Billed as a mixtape, Yaeji’s first full-length album is an uncategorisable treat that surfs the cusp of club music, sickly sweet pop and the blithe menace of Boards of Canada. Formerly a graphic artist and house DJ until she turned to music-making, 25-year-old Kathy Yaeji Lee returned to her native New York after a nomadic childhood, much of it spent in South Korea. Her output combines Korean-language lyrics with hip-hop and gossamer electronic soundtracks. This seriously contemporary amalgam evokes K-pop but has more in common with digital auteurs like Grimes.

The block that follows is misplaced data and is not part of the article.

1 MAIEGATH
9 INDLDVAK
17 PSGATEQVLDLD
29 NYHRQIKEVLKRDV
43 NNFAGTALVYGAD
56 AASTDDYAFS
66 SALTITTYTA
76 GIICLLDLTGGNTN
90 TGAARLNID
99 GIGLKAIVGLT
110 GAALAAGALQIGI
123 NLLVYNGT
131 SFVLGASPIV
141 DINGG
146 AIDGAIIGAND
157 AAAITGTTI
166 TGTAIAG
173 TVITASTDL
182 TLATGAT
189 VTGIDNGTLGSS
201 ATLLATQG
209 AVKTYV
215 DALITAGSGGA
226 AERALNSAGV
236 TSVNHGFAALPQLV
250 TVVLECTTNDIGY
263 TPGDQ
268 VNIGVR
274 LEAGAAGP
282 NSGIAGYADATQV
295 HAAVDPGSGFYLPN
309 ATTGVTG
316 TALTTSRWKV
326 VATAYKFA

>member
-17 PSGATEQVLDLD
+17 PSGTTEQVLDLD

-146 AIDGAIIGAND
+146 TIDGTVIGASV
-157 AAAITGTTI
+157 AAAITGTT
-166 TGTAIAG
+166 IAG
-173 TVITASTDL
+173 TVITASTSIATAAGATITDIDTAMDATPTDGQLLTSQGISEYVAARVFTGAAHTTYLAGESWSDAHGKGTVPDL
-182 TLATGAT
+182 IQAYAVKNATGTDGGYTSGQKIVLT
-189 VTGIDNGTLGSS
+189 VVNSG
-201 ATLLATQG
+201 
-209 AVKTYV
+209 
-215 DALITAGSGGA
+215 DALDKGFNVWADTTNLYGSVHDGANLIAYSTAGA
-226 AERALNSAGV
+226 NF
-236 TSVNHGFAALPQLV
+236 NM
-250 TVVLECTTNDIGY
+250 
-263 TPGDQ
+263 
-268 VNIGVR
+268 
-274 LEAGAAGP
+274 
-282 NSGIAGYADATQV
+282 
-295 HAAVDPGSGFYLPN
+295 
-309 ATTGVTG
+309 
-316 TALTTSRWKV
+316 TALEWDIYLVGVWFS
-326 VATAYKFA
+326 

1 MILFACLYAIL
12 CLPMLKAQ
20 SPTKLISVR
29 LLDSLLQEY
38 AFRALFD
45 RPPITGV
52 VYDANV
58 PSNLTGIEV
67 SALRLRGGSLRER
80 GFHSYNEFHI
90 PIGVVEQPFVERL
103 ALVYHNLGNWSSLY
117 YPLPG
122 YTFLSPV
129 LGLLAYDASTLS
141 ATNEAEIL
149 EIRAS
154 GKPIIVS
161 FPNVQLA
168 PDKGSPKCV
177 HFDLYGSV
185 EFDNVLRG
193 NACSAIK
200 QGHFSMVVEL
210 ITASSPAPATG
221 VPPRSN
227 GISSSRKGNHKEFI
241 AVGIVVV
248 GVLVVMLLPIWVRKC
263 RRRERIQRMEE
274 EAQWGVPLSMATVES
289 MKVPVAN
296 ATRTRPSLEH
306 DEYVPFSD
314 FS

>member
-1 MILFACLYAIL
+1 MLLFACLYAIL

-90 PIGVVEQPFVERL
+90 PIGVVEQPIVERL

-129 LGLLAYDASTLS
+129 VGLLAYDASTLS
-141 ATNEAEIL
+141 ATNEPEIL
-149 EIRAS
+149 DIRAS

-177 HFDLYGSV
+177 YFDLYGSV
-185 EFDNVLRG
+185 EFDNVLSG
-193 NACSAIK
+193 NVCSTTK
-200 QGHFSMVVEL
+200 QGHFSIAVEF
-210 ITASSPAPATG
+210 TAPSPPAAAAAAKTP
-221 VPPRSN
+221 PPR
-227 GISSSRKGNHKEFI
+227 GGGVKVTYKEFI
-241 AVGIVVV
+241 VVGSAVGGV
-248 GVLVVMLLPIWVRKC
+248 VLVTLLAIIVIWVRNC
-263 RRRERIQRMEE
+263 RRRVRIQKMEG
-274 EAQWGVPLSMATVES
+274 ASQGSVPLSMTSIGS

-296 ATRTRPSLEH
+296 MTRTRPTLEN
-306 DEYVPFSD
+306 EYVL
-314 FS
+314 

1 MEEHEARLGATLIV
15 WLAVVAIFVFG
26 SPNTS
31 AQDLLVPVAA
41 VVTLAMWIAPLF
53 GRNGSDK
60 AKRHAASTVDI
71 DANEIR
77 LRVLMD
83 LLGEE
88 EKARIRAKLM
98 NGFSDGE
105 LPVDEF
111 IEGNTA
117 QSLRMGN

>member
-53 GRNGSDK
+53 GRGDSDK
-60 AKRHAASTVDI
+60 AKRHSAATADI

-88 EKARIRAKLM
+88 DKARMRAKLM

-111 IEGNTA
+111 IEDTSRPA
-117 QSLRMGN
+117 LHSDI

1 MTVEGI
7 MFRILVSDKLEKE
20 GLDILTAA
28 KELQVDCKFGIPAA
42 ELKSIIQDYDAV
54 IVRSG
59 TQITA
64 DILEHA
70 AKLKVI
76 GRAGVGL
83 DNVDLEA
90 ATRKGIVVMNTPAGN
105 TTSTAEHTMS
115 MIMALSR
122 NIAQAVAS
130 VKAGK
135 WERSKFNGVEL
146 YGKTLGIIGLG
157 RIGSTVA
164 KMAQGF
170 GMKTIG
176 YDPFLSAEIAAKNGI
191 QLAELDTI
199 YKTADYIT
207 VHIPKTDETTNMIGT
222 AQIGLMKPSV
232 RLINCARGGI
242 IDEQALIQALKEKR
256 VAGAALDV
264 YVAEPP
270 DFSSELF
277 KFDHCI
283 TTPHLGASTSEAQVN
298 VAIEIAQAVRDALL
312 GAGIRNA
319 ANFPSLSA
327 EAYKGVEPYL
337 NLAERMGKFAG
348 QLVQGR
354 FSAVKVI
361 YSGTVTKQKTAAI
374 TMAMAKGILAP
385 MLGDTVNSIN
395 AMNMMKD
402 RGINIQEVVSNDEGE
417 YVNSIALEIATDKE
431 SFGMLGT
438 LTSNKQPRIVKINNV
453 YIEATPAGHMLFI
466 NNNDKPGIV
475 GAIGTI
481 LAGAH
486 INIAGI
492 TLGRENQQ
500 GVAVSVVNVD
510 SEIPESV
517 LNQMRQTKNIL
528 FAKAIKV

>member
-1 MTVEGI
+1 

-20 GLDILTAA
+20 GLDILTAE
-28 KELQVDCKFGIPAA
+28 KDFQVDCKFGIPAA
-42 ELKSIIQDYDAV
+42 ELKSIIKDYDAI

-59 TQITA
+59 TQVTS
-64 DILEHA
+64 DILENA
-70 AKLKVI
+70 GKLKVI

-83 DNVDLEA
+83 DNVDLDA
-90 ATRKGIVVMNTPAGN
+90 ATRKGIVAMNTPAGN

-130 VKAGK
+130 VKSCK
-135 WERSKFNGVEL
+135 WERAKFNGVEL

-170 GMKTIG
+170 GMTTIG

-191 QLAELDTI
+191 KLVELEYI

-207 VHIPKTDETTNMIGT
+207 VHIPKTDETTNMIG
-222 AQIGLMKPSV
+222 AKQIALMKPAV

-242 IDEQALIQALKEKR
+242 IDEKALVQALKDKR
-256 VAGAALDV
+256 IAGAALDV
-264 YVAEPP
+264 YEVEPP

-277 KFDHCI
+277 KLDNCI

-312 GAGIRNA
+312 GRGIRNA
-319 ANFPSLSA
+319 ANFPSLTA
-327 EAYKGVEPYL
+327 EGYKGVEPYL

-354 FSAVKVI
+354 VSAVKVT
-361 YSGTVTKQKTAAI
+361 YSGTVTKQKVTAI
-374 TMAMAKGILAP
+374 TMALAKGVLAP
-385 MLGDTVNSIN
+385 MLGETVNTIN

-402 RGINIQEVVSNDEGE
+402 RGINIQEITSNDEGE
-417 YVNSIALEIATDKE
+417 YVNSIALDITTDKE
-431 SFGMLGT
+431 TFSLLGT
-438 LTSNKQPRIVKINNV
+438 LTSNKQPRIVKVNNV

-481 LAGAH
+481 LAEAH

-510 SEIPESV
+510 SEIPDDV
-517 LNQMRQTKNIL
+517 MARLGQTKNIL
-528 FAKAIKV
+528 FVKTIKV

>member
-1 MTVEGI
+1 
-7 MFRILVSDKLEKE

The production here is both crisp and sinuous; ethereal indeterminacy trades off with crackling attention to detail. It comes as a shock when the vaporous whispers of In the Mirror unexpectedly segue into a drum’n’bass rattle. Texture really matters to Yaeji. Her close-up vocal delivery on glitchy micro-bangers such as When I Grow Up strives for an ASMR tingle. The Th1ng opens with a percussive loop of her mouthing “ck, ck, ck-ck”. And if the lyrical blind spots just add to this record’s inviting opaqueness (at least, to monolingual listeners), it’s very tempting to mumble along to the Korean flows on skewwhiff hip-hop tracks like Money Can’t Buy.